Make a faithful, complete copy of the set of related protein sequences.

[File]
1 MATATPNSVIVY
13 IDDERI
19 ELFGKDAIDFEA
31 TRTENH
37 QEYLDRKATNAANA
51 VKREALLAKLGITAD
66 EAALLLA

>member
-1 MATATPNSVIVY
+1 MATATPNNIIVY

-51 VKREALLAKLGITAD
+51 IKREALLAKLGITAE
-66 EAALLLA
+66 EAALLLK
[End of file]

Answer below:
1 MATATPNSVIVY
13 IDDERI
19 ELFGKDAIDFEA
31 TRTENH
37 QEYLDRKATNAANA
51 VKREALLAKLGITAD
66 EAALLLA

>member
-1 MATATPNSVIVY
+1 MATATPNNIIVY

-51 VKREALLAKLGITAD
+51 IKREALLAKLGITAE
-66 EAALLLA
+66 EAALLLK